USA | 1976 | 125 minutes | R
Babe Levy is a Columbia graduate student and distance runner. His brother Doc is an undercover government agent on the hunt for a sadistic Nazi war criminal. Babe is mistakenly caught up in the danger and must use his smarts and athleticism to thwart the Nazi in his plan to retrieve items from a safe, which leads to a thrilling conclusion.
In our last three films we’ve covered collegiate life. The characters have had to tackle cycling, the pitfalls of fame, and vampires. Now for the fourth and final adjacent look at academia, we dive into Noir November, the cold sweat. Our protagonist is up against the most despicable of antagonists, the Nazi. Released in a watershed moment in United States history, several films tested the American-dream ideology marketed to them, and the imagined freedoms of the nation, and instead leaned into the paranoia of the time. Marathon Man was one of the standouts in a time when the industry was artist driven; it was in excellent company with Alan J. Pakula’s paranoia trilogy, Network, Taxi Driver and Three Days of the Condor. Directors encouraged audiences to ask tough questions, and it seemed all the facets of the medium, from screenwriting to design to acting, all were ready to meet the challenge with abandon. (VANYA GARRAWAY)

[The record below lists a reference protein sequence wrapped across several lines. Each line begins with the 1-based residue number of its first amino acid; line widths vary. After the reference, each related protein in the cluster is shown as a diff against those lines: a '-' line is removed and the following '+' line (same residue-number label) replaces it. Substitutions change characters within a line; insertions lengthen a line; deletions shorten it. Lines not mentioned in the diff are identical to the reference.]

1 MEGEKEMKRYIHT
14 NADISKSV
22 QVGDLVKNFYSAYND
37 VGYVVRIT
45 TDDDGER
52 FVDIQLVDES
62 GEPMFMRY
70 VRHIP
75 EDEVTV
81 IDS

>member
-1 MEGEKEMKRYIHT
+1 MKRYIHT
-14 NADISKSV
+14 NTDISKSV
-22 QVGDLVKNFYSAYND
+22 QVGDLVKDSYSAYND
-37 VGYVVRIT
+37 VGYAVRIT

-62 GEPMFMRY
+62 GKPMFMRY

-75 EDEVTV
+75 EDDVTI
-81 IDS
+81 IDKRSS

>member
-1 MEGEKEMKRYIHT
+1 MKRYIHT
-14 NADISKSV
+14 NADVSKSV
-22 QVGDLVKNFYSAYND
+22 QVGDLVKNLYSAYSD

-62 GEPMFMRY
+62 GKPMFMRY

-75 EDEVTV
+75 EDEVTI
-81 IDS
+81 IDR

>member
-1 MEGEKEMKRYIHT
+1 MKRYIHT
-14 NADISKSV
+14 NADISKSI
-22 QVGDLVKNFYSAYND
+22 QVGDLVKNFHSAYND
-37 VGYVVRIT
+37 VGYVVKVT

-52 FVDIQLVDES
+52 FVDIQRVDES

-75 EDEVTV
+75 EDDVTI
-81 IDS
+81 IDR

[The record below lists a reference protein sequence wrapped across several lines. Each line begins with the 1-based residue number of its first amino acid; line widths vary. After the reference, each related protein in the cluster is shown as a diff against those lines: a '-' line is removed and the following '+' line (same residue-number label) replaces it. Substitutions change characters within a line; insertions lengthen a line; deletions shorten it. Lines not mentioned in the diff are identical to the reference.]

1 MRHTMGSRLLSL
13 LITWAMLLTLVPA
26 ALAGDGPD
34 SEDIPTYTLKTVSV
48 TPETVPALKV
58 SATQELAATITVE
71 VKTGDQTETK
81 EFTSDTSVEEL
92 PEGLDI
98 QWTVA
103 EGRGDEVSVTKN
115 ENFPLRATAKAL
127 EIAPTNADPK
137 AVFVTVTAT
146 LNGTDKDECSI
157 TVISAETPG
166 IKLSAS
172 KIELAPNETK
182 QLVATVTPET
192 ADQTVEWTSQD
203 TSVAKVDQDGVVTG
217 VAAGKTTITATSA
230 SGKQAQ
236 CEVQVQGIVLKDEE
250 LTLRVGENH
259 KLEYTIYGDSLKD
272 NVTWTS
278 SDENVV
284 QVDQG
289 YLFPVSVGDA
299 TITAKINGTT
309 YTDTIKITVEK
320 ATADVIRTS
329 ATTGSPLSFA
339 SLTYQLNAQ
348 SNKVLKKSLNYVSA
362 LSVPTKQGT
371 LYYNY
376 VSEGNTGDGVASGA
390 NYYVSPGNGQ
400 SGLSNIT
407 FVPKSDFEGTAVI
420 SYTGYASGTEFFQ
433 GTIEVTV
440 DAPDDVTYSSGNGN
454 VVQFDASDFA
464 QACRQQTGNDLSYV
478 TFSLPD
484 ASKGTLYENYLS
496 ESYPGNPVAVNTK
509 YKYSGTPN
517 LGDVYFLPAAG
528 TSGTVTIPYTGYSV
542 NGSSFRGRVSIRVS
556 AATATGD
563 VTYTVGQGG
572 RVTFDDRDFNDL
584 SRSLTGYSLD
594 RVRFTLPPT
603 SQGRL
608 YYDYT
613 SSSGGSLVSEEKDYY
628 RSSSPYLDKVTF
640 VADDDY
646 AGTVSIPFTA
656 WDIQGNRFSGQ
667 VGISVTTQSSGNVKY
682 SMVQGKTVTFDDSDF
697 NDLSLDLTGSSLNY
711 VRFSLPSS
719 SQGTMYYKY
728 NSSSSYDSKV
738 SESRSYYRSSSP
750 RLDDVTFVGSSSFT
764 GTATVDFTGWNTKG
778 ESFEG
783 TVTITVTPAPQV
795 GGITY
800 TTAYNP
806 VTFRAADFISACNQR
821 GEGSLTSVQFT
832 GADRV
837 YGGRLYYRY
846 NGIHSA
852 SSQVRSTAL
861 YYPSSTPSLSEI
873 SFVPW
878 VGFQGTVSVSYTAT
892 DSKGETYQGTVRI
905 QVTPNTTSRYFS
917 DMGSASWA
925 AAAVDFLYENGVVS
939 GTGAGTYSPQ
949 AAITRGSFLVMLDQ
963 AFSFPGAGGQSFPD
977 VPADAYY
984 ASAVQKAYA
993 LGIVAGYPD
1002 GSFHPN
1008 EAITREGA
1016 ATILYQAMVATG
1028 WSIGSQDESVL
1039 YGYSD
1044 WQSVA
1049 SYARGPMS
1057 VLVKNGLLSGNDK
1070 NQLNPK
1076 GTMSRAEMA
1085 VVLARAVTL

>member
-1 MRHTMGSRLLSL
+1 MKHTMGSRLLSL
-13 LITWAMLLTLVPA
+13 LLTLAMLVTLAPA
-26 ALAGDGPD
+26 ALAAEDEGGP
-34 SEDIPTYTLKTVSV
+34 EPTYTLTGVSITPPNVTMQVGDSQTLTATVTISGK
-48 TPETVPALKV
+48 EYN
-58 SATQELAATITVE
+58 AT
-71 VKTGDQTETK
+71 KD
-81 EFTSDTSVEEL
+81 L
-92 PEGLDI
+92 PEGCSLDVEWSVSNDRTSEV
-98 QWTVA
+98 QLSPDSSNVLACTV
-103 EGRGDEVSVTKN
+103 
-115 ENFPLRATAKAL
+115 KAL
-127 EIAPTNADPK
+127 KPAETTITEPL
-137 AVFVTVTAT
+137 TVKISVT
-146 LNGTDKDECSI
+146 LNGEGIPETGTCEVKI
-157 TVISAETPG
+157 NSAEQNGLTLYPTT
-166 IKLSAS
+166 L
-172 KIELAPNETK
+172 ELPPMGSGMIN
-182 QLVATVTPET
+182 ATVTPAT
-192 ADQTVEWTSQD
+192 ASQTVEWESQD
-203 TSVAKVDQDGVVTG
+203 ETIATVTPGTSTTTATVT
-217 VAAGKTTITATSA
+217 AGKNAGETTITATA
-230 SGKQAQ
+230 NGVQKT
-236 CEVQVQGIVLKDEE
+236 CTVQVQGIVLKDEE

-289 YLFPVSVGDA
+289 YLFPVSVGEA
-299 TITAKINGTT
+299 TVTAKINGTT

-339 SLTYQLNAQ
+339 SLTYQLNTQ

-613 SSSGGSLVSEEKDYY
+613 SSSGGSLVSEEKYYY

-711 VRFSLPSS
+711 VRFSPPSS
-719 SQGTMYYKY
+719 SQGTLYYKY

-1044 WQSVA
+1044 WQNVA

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Director: John Schlesinger
Cast: Dustin Hoffman, Laurence Olivier, Roy Scheider
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